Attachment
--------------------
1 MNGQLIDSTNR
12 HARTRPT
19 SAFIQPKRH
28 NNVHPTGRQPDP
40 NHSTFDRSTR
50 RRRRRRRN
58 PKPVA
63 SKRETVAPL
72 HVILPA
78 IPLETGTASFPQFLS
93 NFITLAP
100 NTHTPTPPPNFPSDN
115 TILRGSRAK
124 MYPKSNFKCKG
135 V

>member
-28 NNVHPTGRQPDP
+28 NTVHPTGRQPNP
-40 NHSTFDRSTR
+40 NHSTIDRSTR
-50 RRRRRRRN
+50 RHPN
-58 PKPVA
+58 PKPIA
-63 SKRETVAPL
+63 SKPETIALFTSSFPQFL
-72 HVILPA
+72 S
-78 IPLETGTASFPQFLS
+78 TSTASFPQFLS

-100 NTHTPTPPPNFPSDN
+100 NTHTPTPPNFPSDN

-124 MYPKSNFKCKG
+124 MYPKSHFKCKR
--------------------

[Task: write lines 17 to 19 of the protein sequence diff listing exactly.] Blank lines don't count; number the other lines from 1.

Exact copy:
-28 NNVHPTGRQPDP
+28 NTVHPTGRQPNP
-40 NHSTFDRSTR